Becky> Disagreement, yes 100%. Part of being in account management is being able to see all sides, and represent those sides, of the argument. Without pulling it apart, you can’t understand all the factors at play and push to get the best result for the client and the agency.

Emotion is a more difficult one to answer. There’s a lot of passion in the creative industries, which is important – it fuels what we’re doing, and when you aren’t passionate about a piece of work it won’t be its best. But to be in account management does require a level head and you can’t let your emotions get the best of you when something goes wrong, as we are constantly putting out fires.

LBB> Historically, account management has been characterised as the mediator in an adversarial client and creative relationship - what do you make of that characterisation, is there any nugget of truth in that or is it wildly inaccurate?

Becky> I’m not sure it’s straightforward – we are mediators in some regards but we’re also not passive peacekeepers. We’re responsible for interrogating the information and guiding to the best outcome. Like I said, we are a passionate industry and people do become very wedded to an idea or the way something should be! So it’s important that we try and find the solution and negotiate to get everyone on the same page.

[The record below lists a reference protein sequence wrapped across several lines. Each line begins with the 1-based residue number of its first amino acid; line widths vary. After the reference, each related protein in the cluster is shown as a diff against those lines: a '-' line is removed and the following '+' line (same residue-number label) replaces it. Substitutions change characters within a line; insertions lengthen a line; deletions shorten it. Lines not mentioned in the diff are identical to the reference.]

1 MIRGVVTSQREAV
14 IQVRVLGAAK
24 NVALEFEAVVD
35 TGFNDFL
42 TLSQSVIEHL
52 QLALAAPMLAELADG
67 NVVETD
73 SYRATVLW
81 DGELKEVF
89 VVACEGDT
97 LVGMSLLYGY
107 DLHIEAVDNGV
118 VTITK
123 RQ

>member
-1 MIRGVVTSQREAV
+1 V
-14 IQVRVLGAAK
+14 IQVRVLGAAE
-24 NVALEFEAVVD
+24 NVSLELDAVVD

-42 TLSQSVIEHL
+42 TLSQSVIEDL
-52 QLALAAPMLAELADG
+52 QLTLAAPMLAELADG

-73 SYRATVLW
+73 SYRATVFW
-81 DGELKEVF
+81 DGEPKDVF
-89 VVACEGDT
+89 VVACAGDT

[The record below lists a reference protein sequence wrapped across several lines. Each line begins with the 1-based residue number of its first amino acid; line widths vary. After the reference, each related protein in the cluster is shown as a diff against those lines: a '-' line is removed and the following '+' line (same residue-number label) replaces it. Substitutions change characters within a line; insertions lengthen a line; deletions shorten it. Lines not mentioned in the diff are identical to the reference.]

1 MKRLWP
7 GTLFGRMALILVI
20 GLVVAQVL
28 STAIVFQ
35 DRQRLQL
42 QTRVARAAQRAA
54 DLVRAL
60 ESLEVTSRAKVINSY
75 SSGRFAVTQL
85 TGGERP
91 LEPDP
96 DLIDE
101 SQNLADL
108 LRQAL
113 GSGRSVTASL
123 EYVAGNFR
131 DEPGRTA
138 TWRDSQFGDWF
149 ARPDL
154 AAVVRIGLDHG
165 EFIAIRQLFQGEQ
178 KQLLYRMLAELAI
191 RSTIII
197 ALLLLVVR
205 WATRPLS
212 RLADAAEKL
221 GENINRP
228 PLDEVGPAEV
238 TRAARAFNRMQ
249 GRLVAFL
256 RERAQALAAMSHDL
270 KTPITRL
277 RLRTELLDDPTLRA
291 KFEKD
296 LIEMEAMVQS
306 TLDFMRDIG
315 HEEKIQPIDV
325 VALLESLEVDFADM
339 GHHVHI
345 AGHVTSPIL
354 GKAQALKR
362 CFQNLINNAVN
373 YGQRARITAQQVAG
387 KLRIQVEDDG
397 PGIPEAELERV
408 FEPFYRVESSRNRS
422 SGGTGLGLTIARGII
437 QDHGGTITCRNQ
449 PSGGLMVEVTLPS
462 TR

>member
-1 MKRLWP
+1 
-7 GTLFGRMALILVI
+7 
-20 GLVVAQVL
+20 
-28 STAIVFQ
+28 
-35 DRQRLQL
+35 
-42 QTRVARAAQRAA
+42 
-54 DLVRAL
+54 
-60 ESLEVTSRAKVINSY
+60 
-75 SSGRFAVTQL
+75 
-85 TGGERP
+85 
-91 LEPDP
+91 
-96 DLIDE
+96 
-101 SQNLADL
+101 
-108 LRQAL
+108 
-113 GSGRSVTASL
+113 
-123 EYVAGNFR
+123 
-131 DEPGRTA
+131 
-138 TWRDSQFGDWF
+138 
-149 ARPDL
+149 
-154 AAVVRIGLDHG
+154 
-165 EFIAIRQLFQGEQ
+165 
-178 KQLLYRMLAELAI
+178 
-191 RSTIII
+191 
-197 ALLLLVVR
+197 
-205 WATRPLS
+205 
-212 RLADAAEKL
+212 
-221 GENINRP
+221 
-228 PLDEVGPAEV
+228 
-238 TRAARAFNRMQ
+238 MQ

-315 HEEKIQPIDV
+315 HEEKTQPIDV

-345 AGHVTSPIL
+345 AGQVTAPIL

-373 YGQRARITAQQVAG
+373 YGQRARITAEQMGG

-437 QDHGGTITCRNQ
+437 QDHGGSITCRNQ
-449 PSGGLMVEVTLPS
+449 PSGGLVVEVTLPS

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LBB> These days, agencies do so much beyond traditional campaigns and as account management you’re pulling together creative, experience, data, e-commerce, social and more - and that complexity can often be mirrored on the client stakeholder side too? What’s the key to navigating (and helping the client navigate) that complexity?

Becky> I think it’s easy to feel overwhelmed by a huge list of deliverables, stretching across multiple channels with different needs – but in my experience so far, the most crucial thing is making sure it’s all rooted in the big idea. And of course, that big idea needs to be thought out and, well, ‘big’ enough to make sense for every touch point. It’s called different things in different agencies, but the ‘red thread’ helps keep it simple and bring even the most complex concepts back down to earth.

LBB> What recent projects are you proudest of and why? What was challenging about these projects from an account management perspective and how did you address those challenges? What was so satisfying about working on these projects?

Becky> We had an amazing summer at isobel and got a lot of great new content out. I got to be involved in both the new Travelodge campaign and the new JET campaign, which were both totally different in terms of strategy, creative and even the type of production. It was challenging from an account management perspective as we were juggling quite a bit, but equally, we were all, super determined to get the absolute best work for both client and agency. Communication was key - regular, clear conversations to keep everyone up to speed, involved and collaborative but also finding the right time and the right ways to have the more difficult conversations.

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I absolutely love the production part of any campaign. Seeing the idea you’ve worked on for months finally coming to life is just so satisfying. And then you see it in the world, just one random evening on TV, popping up on your feed or walking past some OOH on your commute in – like ‘hey! I did that!’. For me it’s still a mad feeling that I hope never goes away.